I smiled at the joke, not because it was funny but because it made me happy to know that Beth wanted me to do this. It gave me courage.
We thought Bill’s face looked nice. The right one for my first date in nearly eight years. Twinkly eyes, friendly smile, and dark, wavy hair. But it took me a while to recognize him because most of the wavy hair had gone. And the nice eyes had gone from twinkly to wrinkly. And the friendly smile was perched on top of at least three more chins than were in his photo.
“Samantha!” he said, walking toward me, stretching out his hand. He shook it hard so that the fat on the top of my arm wobbled. “You look just like your photo. Pretty as a picture.” I smiled at him, but I didn’t know what to say. He reminded me of my dad.
I thought as I was in a wine bar I’d better have wine, but I didn’t drink much of it. It tasted sour and seemed to make my mouth feel drier with every sip. We sat on two barstools at a high, round table. He kept slipping off his.
He talked, I listened. At first I had thought he was pretty funny and sad. A funny, sad man trying to fool women into going out with him with his old photo. But then I started to listen to what he said, and I realized there was nothing really wrong with him. He was a nice man, a nice, lonely man. I liked him. I had even decided it would be too cruel to say no to a second date. That I’d agree now and then to just ring him later with a really good excuse. Like I’d died or something.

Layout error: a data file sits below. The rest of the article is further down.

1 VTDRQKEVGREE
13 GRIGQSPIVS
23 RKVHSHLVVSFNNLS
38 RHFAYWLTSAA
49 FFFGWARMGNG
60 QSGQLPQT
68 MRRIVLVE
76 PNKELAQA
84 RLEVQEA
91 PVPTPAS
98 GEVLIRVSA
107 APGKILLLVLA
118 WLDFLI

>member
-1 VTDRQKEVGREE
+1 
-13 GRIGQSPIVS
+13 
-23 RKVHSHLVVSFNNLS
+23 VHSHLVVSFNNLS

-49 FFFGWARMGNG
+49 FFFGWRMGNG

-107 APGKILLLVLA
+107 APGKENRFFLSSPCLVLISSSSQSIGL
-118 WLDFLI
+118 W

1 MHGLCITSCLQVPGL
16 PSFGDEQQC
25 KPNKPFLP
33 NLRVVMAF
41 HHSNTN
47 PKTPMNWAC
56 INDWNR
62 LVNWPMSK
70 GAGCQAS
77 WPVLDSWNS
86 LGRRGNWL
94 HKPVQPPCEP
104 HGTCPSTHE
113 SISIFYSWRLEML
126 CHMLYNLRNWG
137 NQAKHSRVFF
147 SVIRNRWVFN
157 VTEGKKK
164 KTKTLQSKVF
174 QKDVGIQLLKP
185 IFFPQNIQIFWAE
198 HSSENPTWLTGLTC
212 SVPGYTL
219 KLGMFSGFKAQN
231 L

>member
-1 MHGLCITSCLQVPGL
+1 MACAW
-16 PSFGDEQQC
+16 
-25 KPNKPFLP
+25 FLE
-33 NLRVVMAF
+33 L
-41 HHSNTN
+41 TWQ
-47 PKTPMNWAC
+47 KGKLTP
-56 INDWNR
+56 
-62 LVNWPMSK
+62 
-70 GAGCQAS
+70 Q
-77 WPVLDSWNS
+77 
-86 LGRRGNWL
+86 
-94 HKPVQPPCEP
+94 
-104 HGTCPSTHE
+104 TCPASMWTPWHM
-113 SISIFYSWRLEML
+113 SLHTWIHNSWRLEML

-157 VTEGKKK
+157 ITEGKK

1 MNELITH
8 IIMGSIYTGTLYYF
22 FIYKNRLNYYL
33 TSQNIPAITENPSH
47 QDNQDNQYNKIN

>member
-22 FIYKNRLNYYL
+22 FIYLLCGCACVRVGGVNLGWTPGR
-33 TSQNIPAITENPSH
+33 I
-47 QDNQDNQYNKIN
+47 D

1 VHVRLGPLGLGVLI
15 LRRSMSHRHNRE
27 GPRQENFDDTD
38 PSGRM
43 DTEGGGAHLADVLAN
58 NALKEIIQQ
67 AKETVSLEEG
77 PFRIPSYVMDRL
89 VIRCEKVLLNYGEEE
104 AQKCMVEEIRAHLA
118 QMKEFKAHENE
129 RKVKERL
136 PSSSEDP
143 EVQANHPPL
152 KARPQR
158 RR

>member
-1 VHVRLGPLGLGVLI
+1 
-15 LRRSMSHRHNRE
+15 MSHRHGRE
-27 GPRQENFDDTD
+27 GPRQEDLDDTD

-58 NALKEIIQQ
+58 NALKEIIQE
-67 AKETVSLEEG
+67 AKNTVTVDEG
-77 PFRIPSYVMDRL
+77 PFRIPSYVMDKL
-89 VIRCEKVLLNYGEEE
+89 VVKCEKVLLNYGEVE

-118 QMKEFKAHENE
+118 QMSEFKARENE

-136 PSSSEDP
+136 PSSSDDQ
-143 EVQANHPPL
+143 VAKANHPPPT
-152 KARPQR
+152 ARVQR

A few times he reached out and covered my hand with the hot and heavy weight of his, so that I’d be forced to pick up my wineglass and take another sip of it so I could free my fingers from his damp grasp. But it wasn’t like he was trying to touch me. He just wanted someone to hold on to. I knew how that felt.
“You’re a good listener, Samantha,” he said, suddenly getting teary. “I really like you. You’re a fine-looking woman. But I’m sorry, I shouldn’t be leading you on like this. I shouldn’t be here at all!”
“Funny,” I said lightly. “That’s just what I was thinking!”
“I can’t love you, Sam,” he said, without hearing me.
“Not to worry,” I said.
“No, no—don’t try and talk me round. It wouldn’t be love between us, you see. It would just be sex and you deserve more. Much more than just animal lust.” His chins wobbled when he got worked up.
“Thanks,” I said. I took a big gulp of the wine and didn’t care what it tasted like.
“It’s not you,” he said. “It’s me. I still love her, you see? I still love her, and I can’t get her out of my head. I’ve tried! Oh God, I’ve tried! But the first cut is the deepest, isn’t it?”
“You’re a lovely girl, Samantha,” he said. “And that’s why I must be honest. It’s not going to work out between us. I’m sorry.”
* * *
And that was how I got dumped less than one hour into my first ever Internet date by a man twice my age with practically no hair.
It might have put some people off for good. But “some people” didn’t have my daughter to contend with.